Italian author Paolo Cognetti, a mathematics student, turned filmmaker, writes with such warmth about the Dolomites, a mountain range located in north-eastern Italy, they almost feel like a person, in his novel The Eight Mountains (published by Simon & Schuster, 2016). At the centre of the story, is Pietro, who first comes to the Alps as a boy, with his father.
It is there, while staying in a rented cabin during summer holidays, that he befriends Bruno, a boy the same age, who works as farmhand in a nearby village. And while Pietro’s father can’t think about anything else other than scaling the mountains, or roaming the foot-hills, Pietro is not the same. He’d rather stay closer to home, and explore the local village with Bruno.
As someone who has little interest in mountains, let alone climbing them, Cognetti’s writing is surprisingly arresting. But scaling peaks is only a small part of this story, which spans decades, as the boys grow-up, and choose different paths in life. Pietro, who bases himself in the Italian city Milan, spends much time travelling the globe, while Bruno barely leaves the mountains.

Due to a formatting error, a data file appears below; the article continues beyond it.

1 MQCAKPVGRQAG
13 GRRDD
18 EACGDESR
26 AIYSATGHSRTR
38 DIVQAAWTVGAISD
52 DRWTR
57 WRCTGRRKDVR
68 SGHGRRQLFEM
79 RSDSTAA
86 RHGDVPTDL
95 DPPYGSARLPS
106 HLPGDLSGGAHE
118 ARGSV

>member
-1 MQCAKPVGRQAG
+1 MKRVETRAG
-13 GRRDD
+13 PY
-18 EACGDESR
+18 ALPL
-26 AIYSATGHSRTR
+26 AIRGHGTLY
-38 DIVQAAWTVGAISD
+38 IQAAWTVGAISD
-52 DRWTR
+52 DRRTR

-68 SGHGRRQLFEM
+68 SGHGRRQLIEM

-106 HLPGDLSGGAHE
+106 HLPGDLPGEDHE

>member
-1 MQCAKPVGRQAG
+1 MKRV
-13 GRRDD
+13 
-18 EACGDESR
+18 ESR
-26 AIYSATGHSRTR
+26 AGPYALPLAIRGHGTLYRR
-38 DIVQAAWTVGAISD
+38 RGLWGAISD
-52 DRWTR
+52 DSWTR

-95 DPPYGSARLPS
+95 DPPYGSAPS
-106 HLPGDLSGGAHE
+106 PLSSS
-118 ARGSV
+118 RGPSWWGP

The Eight Mountains, a slow-burning coming of age story, is a testament to long standing friendships. The strains they come under, and their staying power. Despite the contrast in their family backgrounds, and the directions their adult lives take, the bond between the two remains. Pietro’s drive and ambition is worlds apart from Bruno’s easy going approach to life.
But at times their story seems to be over shadowed by the mountains surrounding them. The character that is not a person. Through his prose Cognetti eloquently captures the allure of being on their slopes, aiming for the summit, or simply being in the nearby forests. Perhaps some of this essence will feature in the proposed film adaptation of the novel.